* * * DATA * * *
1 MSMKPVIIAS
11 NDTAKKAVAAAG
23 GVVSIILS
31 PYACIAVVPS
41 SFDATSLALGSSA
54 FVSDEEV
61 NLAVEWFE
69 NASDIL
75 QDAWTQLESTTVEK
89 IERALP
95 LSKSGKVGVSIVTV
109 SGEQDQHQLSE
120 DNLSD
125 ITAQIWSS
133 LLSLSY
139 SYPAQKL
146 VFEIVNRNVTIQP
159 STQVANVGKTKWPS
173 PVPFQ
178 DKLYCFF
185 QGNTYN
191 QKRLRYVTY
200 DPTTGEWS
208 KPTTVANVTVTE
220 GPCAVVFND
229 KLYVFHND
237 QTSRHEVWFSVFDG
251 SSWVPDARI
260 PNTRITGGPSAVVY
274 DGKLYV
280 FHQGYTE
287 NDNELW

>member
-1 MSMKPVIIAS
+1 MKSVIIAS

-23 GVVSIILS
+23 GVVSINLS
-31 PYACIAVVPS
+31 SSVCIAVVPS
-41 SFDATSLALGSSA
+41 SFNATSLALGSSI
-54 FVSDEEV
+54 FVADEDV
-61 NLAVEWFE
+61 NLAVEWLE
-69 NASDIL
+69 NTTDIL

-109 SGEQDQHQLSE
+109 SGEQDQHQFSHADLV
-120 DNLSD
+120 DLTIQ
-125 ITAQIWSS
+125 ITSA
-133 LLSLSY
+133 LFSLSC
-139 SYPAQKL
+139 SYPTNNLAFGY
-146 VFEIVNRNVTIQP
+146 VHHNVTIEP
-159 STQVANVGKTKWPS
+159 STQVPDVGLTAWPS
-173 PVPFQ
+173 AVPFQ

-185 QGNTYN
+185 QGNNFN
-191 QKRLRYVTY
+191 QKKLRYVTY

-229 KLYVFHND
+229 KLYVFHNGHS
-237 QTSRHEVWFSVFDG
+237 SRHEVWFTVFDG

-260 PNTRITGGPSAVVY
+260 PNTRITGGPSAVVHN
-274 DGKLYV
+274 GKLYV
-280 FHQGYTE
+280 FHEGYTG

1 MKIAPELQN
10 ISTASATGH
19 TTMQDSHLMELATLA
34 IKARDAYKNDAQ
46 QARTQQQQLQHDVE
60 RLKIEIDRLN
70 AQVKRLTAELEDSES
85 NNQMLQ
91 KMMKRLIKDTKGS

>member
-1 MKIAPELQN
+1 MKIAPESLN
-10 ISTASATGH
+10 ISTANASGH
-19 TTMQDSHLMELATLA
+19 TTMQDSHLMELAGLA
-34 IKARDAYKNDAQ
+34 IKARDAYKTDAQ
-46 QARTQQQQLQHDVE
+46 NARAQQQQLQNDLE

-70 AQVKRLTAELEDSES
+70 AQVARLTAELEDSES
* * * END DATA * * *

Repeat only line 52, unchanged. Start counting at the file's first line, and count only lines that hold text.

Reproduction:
-125 ITAQIWSS